CCP Trains With Illegal Drugs
Before the opening of the London Olympics, a former doctor
for the Chinese gymnastics team disclosed to Australian media
that in the 1980s and 1990s, Chinese athletes were required
to use illegal drugs according to a policy of the Chinese authorities.
During the 1980s, Xue Yinxian was a chief doctor
for the Chinese gymnastics team.
On July 27, Xue told the Sydney Morning Herald that during
the rise of Chinese sports in the 1980s, the use of steroids,
human growth hormones, and other banned drugs was part
of the so-called official scientific training by the Chinese Communist Party (CCP).
Xue Yinxian said the players often did not know they had been
injected with illegal drugs, and nurses who refused to participate were marginalized.
Reports said that this is the first time insiders who had
previously worked within the CCP system spoke out about these activities.
In the 1990s, after a series of Chinese athlete drug scandals,
the Chinese authorities placed blame on the athletes
or coaches, saying they did so to pursue personal fame,
and marked them as personal acts.
Rehearsal Revealed Ahead of Time
Around 3am on July 28, London Olympics opening ceremony
was exposed on microblogs ahead of the official broadcast.
A major website in China also posted a candid video of the
ceremony rehearsal in a prominent spot of its Olympic Channel.
It is accused of serious violations of industry practices
and journalism integrity.
It was learned during the Olympic Games opening ceremony
rehearsal that broadcasters were allowed to carry equipment
for testing in, but by convention, no one can disclose
the content ahead.
Radio France Internationale reported that before rehearsal,
the London Olympic Games opening ceremony director
Danny Boyle told the audience in earnest, “You are the world’s
first audience seeing this work, please retain the surprise for others.”
The British tabloids, known for being fond of revealing all kinds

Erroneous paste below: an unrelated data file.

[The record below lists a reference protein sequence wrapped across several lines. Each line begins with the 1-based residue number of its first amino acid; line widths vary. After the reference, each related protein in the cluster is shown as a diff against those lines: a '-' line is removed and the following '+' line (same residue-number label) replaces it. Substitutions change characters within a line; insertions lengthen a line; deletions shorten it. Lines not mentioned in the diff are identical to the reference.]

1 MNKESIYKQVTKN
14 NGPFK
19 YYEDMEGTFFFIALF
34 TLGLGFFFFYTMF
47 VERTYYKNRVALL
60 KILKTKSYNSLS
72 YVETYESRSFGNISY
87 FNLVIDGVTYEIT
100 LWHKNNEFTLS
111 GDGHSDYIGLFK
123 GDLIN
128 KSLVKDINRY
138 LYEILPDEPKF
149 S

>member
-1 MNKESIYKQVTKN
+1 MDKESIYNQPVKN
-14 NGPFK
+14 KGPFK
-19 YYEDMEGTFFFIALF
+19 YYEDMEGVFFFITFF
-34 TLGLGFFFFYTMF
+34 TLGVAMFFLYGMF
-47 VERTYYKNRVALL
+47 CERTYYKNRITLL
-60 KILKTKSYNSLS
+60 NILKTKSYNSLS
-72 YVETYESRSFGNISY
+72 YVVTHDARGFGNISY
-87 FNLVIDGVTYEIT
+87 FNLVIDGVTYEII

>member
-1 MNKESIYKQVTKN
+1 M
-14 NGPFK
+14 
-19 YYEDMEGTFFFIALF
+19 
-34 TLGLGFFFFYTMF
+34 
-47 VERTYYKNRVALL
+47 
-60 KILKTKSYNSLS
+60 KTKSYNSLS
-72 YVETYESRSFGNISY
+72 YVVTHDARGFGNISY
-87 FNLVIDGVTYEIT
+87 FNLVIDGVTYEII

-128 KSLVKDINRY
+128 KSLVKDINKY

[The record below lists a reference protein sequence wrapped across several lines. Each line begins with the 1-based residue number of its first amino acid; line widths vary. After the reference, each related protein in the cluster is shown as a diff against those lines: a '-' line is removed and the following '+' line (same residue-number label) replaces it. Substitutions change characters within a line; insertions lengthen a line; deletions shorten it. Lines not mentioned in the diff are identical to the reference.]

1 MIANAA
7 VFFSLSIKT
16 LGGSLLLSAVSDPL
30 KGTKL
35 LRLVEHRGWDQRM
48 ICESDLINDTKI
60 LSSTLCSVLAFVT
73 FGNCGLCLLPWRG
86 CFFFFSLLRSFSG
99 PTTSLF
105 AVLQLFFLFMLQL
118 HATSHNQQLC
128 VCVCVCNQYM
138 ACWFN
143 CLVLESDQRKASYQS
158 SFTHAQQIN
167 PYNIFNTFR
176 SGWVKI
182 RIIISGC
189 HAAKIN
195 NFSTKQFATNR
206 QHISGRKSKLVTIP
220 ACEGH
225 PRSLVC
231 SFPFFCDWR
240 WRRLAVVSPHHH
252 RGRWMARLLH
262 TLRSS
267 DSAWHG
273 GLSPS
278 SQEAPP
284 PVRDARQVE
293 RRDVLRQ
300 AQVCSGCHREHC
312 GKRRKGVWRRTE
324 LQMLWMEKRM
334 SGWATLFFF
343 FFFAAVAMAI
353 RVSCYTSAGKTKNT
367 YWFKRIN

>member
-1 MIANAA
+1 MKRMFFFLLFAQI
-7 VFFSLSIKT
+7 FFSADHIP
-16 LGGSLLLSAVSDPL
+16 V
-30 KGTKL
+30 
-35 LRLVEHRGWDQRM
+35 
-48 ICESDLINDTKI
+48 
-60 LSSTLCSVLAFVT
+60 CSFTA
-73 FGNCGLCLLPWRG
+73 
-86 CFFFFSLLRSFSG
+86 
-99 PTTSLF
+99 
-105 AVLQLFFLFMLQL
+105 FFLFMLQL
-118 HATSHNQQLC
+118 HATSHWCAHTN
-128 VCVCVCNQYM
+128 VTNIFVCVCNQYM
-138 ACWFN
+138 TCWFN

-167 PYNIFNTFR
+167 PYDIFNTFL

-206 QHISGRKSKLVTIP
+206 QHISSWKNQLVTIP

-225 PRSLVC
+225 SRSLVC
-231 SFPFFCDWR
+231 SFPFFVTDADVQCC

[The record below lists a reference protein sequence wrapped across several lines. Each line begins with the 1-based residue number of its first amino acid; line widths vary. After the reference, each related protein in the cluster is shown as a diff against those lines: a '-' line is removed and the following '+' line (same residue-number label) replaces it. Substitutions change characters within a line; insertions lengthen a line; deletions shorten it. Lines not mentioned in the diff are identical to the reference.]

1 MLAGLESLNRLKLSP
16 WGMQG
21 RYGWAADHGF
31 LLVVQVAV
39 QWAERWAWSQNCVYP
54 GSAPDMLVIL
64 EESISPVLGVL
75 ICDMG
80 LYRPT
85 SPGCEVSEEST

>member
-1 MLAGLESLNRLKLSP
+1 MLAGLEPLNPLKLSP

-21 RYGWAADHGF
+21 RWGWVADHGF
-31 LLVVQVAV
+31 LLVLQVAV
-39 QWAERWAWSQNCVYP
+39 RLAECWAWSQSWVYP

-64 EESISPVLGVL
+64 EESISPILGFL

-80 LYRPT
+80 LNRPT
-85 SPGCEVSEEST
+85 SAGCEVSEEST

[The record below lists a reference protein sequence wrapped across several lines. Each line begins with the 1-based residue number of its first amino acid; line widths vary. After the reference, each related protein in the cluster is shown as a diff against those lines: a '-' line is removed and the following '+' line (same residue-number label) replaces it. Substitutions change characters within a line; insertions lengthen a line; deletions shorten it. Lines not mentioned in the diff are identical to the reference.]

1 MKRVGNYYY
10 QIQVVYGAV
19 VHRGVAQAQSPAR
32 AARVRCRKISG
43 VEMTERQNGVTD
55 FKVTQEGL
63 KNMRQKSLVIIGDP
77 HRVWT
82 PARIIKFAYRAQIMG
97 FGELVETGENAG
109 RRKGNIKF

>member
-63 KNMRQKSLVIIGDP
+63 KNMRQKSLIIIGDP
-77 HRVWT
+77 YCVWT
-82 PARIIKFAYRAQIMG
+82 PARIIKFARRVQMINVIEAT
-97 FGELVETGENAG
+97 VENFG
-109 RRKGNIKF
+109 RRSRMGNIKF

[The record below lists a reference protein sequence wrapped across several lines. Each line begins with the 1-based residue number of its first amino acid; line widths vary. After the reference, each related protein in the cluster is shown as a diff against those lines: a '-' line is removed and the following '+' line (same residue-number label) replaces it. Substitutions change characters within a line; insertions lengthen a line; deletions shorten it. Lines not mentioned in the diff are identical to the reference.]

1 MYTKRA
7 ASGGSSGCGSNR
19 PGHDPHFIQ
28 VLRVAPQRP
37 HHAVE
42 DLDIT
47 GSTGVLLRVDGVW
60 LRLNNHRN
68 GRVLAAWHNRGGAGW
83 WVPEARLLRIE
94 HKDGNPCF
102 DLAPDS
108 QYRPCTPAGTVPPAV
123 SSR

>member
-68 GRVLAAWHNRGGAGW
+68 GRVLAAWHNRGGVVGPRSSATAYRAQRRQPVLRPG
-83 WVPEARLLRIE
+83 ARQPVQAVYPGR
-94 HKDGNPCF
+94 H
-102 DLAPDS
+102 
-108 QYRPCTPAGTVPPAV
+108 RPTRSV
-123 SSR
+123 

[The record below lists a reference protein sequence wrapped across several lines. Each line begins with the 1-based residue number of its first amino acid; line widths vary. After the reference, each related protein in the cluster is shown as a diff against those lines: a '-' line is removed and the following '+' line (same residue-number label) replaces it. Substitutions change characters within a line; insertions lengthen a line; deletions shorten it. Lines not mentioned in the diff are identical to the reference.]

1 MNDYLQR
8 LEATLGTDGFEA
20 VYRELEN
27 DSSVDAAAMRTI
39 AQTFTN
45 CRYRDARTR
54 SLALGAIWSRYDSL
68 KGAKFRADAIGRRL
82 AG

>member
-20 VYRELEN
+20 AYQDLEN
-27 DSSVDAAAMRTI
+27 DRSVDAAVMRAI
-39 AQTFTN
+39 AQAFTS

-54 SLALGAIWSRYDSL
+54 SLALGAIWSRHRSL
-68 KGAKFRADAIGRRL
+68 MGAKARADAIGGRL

of private matters, even held back.
However, China’s microblogs disclosed the remarkable secret
of the world without authorization.
Some media said this behavior of secret leaks online is a crime.
Second Trial for Ni Yulan Case
On July 27, the case of the Beijing human rights activist
Ni Yulan and her husband went to trial.
The outside of the court was heavily guarded.
Their families and a large number of petitioners coming
to support were prohibited in the hearing.
The judge announced the abolition of Ni Yulan’s fraud
charges, and her sentence was reduced from two years
and eight months to two years and six months.
Her husband Dong Jiqin’s sentence remained at two years.
Ni Yulan couple’s family and lawyer said the couple
is fundamentally innocent, and they will continue to seek justice for them via legal channels.
Voice of America reported that, Dong Xuan, the daughter
of Ni Yulan, disclosed that
defense attorneys attempted to prove the ‘making trouble’
accusation to be false, but the judge ignored the evidence.
Radio Free Asia reported that Cheng Hai, a Beijing human
rights lawyer, who defended the case admitted that
the sentence was unfair and the authorities deliberately
trumped up charges. “The case is pure fabrication. The police are guilty,” he said.
Ni Yulan, a former legal advisor, was suppressed by the CCP
since she was concerned about building demolition and relocation.
She had been sentenced twice by the authorities with charges
of obstructing official business.
During her detention, she was beaten by prison guards.
In February 2011, the former U.S. Ambassador, Jon Huntsman, went to visit Ni Yulan.
In 2011, Ni Yulan won the Tulip Award of Netherlands Human